10 April 1999
"The decision by the Irish Medical Organisation to oppose Government attempts to introduce a system of identity checks on asylum seekers as a condition for their treatment at Irish hospitals or GP surgeries is an important step in the ongoing campaign to oppose racism and support immigrant rights in this country," said Mr Kevin Doyle, of the Federation of Anti-Racism Campaigns today. Mr Doyle was responding to the news that delegates had overwhelmingly approved a motion put before the annual conference of the IMO in Killarney.
The motion, proposed by the GP Joint Cork Branch, states that "the IMO rejects any attempts by Government to introduce legislation which will oblige workers in the public sector (including doctors) to notify the Department of Justice, Equality and Law Reform when they encounter asylum seekers who do not have appropriate documentation with regard to citizenship and residency." Such legislation would place an onus on doctors to inquire of patients as to their status in this regard, and to pass this information on to the Department of Justice.
In proposing the motion, Cork GP Dr Mary Favier pointed out that "a doctor's first duty is always to the patient and it is unethical to deny someone medical care on the basis of their legal status." Dr Favier noted that the Government's plan if enacted would turn doctors (and other health workers) into quasi-immigration officials. "This is an ominous development and it must not be allowed to occur," she said. In her speech Dr Favier drew attention to the Government's attitude towards asylum seekers which she characterised as racist and hypocritical. "The Irish Government went out of its way to secure beneficial treatment for Irish 'illegals' in the USA in the mid-80s. Concern was expressed about how these 'illegals' would manage if they fell sick or were injured at work. Now the shoe is on the other foot, but the Government's attitude shows no compassion. Asylum seekers coming to Ireland are to be hounded even when they are sick and in need of medical help."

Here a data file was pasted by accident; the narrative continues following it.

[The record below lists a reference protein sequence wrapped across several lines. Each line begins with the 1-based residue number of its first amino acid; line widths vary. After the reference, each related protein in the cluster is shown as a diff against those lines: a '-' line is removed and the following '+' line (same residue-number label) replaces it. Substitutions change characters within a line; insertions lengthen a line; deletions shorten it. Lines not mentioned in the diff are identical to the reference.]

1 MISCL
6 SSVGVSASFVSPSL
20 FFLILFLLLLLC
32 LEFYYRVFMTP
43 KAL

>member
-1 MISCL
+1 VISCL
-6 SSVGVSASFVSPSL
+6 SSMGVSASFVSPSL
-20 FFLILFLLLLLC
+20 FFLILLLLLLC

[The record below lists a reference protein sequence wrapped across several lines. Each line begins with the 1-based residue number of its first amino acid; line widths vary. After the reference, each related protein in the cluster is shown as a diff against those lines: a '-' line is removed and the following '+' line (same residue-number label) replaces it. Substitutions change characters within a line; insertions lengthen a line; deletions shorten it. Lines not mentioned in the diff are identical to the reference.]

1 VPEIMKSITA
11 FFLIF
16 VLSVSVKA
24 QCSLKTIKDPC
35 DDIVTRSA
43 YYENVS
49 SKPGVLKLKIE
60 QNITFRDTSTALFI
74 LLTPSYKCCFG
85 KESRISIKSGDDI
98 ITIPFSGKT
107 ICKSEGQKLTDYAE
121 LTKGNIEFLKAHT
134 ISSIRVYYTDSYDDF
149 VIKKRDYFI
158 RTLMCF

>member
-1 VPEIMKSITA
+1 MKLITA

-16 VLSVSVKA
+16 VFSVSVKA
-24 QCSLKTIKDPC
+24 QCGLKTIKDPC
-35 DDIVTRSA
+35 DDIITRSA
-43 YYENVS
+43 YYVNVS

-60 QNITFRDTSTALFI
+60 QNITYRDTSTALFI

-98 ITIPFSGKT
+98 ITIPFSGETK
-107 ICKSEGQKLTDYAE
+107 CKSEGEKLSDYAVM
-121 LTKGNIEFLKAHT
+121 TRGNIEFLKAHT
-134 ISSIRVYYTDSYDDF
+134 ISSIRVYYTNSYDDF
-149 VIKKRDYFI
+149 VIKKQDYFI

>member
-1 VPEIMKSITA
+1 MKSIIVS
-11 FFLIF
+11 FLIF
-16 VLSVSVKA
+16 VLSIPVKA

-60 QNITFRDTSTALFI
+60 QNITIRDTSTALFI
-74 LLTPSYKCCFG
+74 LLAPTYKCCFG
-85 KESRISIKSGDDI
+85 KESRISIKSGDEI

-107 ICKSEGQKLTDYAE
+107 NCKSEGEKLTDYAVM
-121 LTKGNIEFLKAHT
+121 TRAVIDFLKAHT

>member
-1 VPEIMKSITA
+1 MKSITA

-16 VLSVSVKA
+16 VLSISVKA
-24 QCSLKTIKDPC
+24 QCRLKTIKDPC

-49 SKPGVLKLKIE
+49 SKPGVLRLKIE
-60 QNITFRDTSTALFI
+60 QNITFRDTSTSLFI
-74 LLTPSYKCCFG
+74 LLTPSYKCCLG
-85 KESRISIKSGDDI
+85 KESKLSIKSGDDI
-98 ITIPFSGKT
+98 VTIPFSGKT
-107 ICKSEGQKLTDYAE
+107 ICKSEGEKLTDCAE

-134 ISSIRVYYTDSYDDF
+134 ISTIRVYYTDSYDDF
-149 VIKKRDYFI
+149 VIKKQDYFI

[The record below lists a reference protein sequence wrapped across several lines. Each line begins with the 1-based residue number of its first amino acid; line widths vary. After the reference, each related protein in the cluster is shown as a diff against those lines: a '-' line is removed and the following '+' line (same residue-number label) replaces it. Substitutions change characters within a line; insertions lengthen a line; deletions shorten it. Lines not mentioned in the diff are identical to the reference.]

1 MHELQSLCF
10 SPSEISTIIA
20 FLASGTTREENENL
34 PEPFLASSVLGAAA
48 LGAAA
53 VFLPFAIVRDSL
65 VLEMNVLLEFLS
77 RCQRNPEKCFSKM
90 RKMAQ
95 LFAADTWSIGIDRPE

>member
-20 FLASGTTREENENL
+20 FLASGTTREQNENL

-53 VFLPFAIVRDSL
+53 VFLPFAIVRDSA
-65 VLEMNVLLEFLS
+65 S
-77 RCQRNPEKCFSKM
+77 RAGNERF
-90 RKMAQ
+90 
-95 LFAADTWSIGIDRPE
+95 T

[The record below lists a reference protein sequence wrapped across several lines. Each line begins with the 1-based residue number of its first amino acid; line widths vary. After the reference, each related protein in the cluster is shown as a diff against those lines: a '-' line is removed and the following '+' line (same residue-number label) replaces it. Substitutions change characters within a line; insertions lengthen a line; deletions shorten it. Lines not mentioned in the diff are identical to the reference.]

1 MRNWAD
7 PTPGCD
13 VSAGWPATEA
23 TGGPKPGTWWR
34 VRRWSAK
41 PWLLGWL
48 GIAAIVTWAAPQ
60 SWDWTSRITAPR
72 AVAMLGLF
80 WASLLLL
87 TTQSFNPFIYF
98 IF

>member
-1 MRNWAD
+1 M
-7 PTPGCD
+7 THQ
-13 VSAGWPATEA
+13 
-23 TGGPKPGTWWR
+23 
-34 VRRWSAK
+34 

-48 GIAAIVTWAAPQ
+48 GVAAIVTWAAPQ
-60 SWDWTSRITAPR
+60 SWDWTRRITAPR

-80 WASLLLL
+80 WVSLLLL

Speaking about the significance of the IMO motion, Mr Doyle said, "The Federation of Anti-Racism Campaigns is seeking to enlist all public service workers in the fight for immigrant rights. This stand by the IMO greatly improves our chances of winning other health workers to oppose the Government. As we see it, if an unjust law is not supported by those charged with implementing it, then it falls whether the Governments succeeds in enacting it into law or not."
Mr Doyle added, "The thrust of the Government's policy in regard to asylum seekers is to 'deport and criminalise'. This was outlined in a reply the Minister gave in the Dáil at the beginning of the year to a question on the Interdepartmental Committee Report on Non-Nationals. In pursuance of this policy the Minister has a draconian Immigration Bill currently passing through the Dáil. This bill will copperfasten the Minister's right to deport. Given that Minister O'Donoghue has already declared that 90% of asylum seeker applications are "bogus", the likelihood is that we will soon be in a position in Ireland where significant numbers of asylum seekers will be declared 'illegal' and subject to deportation. This is why the IMO motion is important. It sends a message to asylum seekers that there are Irish people who are on their side. The Federation of Anti-Racism Campaigns is calling for an immediate amnesty for all asylum seekers. Irish people have been down the road of emigration. We know what it's like. We should embrace our asylum seeking community, not criminalise and chase them from these shores."